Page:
Power outages due to wind resolved quickly
On Monday, Feb. 25, winds reaching as high as 60 mph caused a power outage that affected multiple facilities on and off campus. Specifically, Morewood E-Tower, Morewood Gardens, and Stever House lost power for several hours. The affected housing facilities, almost exclusively first-year housing, kept emergency lighting with gas generators, but most essential utilities were disabled: outlets, lights, heat, hot water, internet and cable, and washers and dryers.
“I wanted to riot,” first-year civil engineering major and Morewood resident Jared Hayes said in response to the power outage. Although said jokingly, this sentiment was telling of student attitudes about the loss of electricity, the disconnected routers and boilers inconvenient for the residents of these facilities.
Several residents took advantage of the otherwise unaffected campus, fleeing across Forbes Avenue to take showers in the Cohon Center gym, braving temperatures as cold as 22°F the morning of. First-year electrical and computer engineering major and Morewood resident, Breyden Wood, said that “I’ve dealt with cold water before, and I went into the [Morewood] shower to try and tough it out. And it was just colder than cold, so I had to go to the UC.”
First-year rowers, Morewood residents, and engineering majors Nicholas Acuna and Benjamin Pavlat may well have enjoyed the last of Morewood E-Tower’s hot water that morning thanks to their 5:30 a.m. rowing practice. “The rowers get the hot water,” Nicholas joked. A good fifteen minutes of hot water that is, as Benjamin and Nicholas estimated.
Right next door, things became somewhat theatrical in Stever House, another site of the power outage. “The elevators did this weird thing where they let out this strange buzzing sound, the doors stood wide open, and the lights were flickering wildly. All of the doors of the building that are left open shut,” said Augustus Saalfeld, first-year information systems and creative writing major and Stever House resident. According to Saalfeld, disappointment swept the building when vending machines froze, but some students were relieved thanks to the good excuse to take a break from homework.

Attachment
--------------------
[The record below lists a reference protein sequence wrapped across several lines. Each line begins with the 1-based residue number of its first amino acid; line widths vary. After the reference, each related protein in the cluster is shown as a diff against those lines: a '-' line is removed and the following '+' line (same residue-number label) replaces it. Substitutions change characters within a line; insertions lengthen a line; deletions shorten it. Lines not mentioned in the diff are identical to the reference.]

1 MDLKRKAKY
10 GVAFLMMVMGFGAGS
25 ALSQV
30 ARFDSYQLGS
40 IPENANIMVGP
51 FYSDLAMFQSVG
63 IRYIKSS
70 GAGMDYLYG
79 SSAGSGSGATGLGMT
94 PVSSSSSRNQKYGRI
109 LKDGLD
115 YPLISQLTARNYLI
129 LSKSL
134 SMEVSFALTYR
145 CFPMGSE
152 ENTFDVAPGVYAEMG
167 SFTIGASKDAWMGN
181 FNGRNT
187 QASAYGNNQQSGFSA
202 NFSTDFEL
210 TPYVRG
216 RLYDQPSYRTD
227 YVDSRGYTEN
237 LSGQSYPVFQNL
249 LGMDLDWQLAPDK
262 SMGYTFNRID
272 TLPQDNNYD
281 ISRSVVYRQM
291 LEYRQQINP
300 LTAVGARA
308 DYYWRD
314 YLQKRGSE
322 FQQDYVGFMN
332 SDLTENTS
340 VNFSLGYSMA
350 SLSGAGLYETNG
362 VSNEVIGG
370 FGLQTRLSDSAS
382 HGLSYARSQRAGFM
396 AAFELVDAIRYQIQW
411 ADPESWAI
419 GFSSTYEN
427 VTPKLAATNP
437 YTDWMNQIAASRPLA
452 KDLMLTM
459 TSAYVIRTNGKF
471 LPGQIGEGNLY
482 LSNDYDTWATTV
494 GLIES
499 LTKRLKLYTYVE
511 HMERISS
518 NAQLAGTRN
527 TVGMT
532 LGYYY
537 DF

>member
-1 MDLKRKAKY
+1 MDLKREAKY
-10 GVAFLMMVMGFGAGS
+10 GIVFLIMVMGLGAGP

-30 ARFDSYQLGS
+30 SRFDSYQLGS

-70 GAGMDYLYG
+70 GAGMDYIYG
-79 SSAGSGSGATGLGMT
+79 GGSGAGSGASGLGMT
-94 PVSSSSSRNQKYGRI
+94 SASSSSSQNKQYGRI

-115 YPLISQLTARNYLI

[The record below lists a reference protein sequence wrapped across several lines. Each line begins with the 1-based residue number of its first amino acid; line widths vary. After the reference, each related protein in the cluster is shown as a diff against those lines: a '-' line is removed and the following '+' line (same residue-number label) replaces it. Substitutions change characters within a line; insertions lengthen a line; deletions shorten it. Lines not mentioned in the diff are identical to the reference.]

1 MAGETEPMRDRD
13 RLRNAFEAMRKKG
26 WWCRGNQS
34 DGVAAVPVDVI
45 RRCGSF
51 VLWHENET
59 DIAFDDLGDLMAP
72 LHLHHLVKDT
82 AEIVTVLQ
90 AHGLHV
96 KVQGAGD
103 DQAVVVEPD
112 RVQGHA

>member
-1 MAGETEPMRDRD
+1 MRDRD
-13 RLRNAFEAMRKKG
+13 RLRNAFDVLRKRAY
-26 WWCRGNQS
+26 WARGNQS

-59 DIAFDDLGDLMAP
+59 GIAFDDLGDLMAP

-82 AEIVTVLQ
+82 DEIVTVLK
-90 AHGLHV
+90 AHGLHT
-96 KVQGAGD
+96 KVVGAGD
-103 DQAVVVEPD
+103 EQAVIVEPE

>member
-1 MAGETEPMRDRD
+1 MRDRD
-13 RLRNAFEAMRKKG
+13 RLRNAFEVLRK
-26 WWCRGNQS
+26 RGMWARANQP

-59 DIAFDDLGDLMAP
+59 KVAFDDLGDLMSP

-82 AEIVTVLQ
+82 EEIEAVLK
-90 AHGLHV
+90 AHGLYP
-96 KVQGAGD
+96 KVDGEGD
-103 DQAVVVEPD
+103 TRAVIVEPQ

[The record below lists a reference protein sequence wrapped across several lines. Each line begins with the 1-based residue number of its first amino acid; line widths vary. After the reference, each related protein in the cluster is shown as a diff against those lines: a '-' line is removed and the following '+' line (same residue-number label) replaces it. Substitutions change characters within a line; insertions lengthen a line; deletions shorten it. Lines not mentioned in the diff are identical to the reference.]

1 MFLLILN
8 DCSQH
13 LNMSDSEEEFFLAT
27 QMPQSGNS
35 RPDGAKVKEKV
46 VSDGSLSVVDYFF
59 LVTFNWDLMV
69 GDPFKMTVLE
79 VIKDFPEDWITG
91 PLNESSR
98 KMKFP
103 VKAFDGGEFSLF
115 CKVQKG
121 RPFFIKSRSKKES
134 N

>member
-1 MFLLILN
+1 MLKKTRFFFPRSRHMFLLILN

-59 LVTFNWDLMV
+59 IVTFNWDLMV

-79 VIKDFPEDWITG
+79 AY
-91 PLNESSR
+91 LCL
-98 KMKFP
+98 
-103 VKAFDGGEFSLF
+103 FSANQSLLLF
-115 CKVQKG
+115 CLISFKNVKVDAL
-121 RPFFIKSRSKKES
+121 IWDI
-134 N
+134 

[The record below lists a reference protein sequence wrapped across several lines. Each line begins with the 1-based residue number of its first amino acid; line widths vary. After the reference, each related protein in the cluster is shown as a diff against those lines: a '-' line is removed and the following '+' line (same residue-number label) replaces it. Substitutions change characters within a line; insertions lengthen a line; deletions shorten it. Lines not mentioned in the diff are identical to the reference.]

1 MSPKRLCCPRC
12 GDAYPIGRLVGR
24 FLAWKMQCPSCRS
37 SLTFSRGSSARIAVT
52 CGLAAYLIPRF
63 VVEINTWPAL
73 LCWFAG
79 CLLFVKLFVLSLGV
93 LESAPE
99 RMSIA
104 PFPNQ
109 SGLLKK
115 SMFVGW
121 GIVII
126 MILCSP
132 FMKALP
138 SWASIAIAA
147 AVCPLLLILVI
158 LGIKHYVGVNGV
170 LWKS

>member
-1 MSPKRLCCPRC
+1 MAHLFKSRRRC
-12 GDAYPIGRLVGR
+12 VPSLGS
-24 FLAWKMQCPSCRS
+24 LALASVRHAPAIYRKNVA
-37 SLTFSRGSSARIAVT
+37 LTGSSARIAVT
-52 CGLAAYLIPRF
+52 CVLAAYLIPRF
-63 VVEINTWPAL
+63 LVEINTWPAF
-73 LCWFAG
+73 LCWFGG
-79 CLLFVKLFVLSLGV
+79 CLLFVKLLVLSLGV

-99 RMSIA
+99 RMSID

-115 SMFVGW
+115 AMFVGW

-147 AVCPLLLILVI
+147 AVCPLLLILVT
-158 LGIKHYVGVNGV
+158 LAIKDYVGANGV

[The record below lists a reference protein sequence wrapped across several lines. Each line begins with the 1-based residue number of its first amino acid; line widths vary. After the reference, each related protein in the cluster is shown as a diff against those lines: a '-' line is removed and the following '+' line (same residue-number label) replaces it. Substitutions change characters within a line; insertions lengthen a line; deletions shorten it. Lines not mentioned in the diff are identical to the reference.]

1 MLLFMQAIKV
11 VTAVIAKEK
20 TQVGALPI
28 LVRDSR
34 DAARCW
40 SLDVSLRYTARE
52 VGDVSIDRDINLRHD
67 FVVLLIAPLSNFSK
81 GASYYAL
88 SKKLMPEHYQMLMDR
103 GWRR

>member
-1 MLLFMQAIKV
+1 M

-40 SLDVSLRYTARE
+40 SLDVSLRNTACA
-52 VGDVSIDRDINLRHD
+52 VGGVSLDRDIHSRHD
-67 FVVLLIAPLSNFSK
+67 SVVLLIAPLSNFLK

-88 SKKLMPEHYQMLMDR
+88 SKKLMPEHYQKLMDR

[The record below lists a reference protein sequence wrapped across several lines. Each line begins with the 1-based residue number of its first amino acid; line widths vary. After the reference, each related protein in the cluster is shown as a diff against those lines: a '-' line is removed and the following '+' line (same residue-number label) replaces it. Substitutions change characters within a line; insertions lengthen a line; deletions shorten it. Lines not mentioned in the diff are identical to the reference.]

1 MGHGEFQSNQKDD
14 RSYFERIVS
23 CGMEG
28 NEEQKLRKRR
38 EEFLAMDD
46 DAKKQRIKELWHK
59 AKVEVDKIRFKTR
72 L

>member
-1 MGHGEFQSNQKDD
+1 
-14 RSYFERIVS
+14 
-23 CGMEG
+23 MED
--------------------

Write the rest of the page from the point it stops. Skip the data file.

Beyond first-year housing facilities and Carnegie Mellon’s campus, the outage affected much of the nearby area: streetlights along Fifth Avenue intersections, Walnut Street, and some Murray Street storefronts and apartments all lost power.
As for businesses, The Underground, a loved Carnegie Mellon dining and workspace in the Morewood basement, had to close due to the outages, reopening at around 4:00 p.m., seven and a half hours after it typically opens. Manager Garrett Moran reported that the freezers luckily stayed on for the most part.
Even so, The Underground’s General Manager, J.R. Teyssier, estimated that $500 worth of food had to be thrown out due to the power outage, with $2,000 in lost business, which he considered an inconvenience for both the campus community — students looking for something to eat — and the restaurant itself.
Costs on Carnegie Mellon’s part, like heat restoration, were covered by everyday maintenance fees, with Duquesne Light responsible for bringing energy back to campus. At the height of the power outage, Duquesne Light was also responsible for restoring power to what may have been as many as 125,000 customers across Allegheny and Beaver counties. Total damages included approximately 125 downed poles and 500 downed wires.
Power returned to student housing at around 1:30 p.m. on the same day of the outage. Had the outage lasted into the evening, Carnegie Mellon Facilities Management and Campus Services and Residence Education were working on a backup plan to restore at least heating and hot water.
Wednesday, Feb. 27, two days after the outage, Executive Director of Housing Services & Space Planning, Thomas Cooley, said that “the CMU team worked well to get communications out to students with what they knew, and there are still people in the area without power today. Three buildings out of all our buildings is pretty small relative to the campus. Looking at the campus as a whole, the impact was minimal, which was something I was happy to see.”